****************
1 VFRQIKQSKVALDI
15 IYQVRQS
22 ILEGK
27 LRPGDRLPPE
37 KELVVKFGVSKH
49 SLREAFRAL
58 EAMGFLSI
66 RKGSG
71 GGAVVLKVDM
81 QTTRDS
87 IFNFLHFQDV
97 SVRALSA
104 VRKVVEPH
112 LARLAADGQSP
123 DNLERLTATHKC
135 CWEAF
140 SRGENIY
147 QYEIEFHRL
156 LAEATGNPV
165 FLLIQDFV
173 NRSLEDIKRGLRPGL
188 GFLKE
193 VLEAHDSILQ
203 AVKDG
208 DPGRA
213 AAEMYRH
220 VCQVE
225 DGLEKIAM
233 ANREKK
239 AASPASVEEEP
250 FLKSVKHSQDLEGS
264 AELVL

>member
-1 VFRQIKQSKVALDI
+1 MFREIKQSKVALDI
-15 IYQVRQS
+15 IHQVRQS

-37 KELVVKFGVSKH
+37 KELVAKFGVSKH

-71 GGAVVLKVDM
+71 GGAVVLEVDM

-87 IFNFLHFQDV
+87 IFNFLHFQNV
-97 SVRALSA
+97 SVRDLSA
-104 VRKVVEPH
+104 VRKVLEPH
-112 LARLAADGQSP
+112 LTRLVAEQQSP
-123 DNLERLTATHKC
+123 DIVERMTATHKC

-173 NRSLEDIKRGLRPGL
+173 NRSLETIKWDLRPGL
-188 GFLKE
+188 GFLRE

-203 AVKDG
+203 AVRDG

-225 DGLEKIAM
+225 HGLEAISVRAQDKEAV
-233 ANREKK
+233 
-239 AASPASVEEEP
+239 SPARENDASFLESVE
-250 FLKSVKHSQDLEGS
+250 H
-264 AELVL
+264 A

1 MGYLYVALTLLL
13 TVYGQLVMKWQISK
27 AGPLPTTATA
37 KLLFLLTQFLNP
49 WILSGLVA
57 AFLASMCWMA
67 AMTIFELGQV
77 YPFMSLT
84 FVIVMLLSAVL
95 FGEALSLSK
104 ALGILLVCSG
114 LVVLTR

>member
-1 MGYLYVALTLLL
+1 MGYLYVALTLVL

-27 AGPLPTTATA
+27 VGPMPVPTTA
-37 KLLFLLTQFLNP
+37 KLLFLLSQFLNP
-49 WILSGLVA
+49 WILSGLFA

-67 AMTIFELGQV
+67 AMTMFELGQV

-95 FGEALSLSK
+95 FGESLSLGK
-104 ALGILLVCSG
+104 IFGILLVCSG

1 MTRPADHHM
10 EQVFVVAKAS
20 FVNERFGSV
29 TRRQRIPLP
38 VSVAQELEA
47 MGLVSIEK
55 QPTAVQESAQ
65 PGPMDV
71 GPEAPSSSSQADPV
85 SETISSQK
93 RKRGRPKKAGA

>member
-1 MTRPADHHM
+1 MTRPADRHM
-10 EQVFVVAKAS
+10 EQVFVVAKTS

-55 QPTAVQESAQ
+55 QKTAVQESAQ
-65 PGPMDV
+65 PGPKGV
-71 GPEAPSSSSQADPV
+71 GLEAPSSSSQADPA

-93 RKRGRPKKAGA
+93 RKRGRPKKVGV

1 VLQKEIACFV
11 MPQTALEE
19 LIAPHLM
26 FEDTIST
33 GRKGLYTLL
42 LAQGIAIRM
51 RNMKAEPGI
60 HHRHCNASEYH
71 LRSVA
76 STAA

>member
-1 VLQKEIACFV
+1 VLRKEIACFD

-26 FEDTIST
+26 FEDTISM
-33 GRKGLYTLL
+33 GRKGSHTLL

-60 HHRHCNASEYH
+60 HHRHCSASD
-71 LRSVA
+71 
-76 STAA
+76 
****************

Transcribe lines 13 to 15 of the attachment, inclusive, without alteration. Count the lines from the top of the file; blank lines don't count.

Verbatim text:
104 VRKVVEPH
112 LARLAADGQSP
123 DNLERLTATHKC